• Wed
  • Nov 26, 2014
  • Updated: 3:47pm
NewsChina

Uygur ‘separatist’ Dilshat Rexit visits Taiwan

PUBLISHED : Friday, 26 April, 2013, 4:31pm
UPDATED : Friday, 26 April, 2013, 4:32pm
 

A controversial figure accused by China of inciting violence in the ethnically divided Xinjiang region, where clashes with police this week saw 21 people killed, arrived in Taiwan on Friday in a visit likely to irk Beijing.

Dilshat Rexit, a spokesman for the World Uygur Congress, an exile group branded by Beijing as “separatist”, said he was planning to meet with Taiwanese politicians to discuss Uygur issues in China and attend a seminar.

There are about nine million mostly Muslim Uygurs in western China’s vast Xinjiang province, which they consider their homeland, and many complain of religious and cultural repression by Chinese authorities.

The visit comes at a time of high tension after local government officials in China said 15 police and social workers were killed in Xinjiang on Tuesday, adding that six Uygurs shot dead in the clashes were suspected of terrorist plotting.

Rexit, who is based in Sweden, responded that “they always use such labels to justify their use of armed force”.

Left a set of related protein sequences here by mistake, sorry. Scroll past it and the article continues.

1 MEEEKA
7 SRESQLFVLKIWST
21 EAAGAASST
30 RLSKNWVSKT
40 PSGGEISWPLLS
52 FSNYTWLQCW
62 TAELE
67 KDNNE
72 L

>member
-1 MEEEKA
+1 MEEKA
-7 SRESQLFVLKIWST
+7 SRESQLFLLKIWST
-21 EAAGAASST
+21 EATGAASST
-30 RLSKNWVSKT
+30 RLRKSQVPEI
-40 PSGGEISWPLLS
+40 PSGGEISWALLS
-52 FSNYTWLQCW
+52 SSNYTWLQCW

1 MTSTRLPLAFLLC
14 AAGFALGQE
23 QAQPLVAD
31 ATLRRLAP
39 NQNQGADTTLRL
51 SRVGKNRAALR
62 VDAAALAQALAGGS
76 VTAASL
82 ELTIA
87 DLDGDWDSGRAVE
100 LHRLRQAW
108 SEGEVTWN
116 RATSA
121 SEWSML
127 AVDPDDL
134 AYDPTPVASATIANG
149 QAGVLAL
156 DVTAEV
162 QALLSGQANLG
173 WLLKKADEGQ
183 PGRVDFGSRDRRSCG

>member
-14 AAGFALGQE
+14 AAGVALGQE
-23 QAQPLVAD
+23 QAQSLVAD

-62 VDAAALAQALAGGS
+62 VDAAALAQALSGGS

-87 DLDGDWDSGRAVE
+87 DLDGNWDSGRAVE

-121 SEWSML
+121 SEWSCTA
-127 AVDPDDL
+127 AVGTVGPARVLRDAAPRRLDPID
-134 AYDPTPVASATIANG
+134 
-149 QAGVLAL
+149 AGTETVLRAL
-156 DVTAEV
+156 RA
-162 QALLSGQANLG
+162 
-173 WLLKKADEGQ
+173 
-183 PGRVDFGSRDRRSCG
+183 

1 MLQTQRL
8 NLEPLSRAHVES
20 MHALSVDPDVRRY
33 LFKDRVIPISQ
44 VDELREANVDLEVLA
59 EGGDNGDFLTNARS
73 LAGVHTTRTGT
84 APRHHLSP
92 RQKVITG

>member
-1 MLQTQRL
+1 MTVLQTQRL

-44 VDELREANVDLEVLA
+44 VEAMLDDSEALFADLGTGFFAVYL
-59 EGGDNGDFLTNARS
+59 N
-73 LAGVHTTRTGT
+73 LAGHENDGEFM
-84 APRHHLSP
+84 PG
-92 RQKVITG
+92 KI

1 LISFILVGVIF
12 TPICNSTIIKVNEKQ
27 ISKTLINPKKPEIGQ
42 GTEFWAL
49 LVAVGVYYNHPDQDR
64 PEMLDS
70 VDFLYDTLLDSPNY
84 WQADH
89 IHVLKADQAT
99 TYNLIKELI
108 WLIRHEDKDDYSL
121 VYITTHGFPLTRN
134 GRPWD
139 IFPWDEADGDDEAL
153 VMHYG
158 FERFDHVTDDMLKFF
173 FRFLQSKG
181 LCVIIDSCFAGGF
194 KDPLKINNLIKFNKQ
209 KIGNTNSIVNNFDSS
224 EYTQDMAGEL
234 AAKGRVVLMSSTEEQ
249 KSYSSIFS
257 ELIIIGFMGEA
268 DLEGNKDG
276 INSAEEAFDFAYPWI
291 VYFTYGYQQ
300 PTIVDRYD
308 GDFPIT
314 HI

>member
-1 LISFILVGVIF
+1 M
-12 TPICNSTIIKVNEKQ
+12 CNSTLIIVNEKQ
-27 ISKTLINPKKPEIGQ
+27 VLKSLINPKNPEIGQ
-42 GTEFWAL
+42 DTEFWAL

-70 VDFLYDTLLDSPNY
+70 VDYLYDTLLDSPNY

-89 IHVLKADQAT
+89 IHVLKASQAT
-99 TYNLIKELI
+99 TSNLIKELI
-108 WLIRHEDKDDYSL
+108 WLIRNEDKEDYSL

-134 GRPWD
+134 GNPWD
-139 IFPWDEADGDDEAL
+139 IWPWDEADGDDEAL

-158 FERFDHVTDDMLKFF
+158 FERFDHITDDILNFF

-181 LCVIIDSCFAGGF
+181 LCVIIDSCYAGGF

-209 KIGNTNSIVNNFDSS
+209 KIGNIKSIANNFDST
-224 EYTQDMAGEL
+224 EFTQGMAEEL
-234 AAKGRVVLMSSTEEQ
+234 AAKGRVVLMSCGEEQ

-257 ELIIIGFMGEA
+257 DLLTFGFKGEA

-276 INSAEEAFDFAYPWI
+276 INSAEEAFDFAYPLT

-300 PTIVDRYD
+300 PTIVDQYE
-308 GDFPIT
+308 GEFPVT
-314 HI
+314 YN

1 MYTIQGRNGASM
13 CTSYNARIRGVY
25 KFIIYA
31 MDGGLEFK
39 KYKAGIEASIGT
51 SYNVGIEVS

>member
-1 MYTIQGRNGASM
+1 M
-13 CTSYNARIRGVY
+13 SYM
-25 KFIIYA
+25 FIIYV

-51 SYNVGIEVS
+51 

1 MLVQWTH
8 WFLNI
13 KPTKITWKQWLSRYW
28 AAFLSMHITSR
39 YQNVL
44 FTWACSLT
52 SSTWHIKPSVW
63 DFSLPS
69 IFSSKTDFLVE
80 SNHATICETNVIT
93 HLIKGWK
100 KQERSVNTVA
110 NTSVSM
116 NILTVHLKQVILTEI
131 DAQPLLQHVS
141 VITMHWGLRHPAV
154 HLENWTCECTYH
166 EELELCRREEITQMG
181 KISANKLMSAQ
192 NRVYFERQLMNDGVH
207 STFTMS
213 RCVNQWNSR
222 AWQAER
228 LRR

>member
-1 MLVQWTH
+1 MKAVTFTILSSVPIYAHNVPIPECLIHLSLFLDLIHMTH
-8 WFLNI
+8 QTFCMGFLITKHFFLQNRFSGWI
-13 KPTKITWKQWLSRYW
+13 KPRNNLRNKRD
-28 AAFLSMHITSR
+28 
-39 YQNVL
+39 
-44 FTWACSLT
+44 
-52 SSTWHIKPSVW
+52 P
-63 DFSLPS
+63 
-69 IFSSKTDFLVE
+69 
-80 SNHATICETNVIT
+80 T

Beijing has in the past accused him along with exiled Uygur leader Rebiya Kadeer of orchestrating violence in Xinjiang, a claim both men deny.

In 2009 the China-friendly government of President Ma Ying-jeou denied a planned visit to the island by Kadeer over security concerns and Rexit has also previously been refused entry.

He said on Friday: “I couldn’t get in Taiwan the last time I tried in 2001 because of pressure from China. I expect Beijing to be upset by my visit.”

He is due to attend the eighth InterEthnic/Interfaith Leadership Conference in Taipei from Saturday hosted by Washington-based Initiatives for China, a grassroots movement founded by exiled Chinese activist Yang Jianli.

Relations between Taiwan and China have improved markedly since Ma became president in 2008 on a Beijing-friendly platform. The two sides split in 1949 after a civil war.

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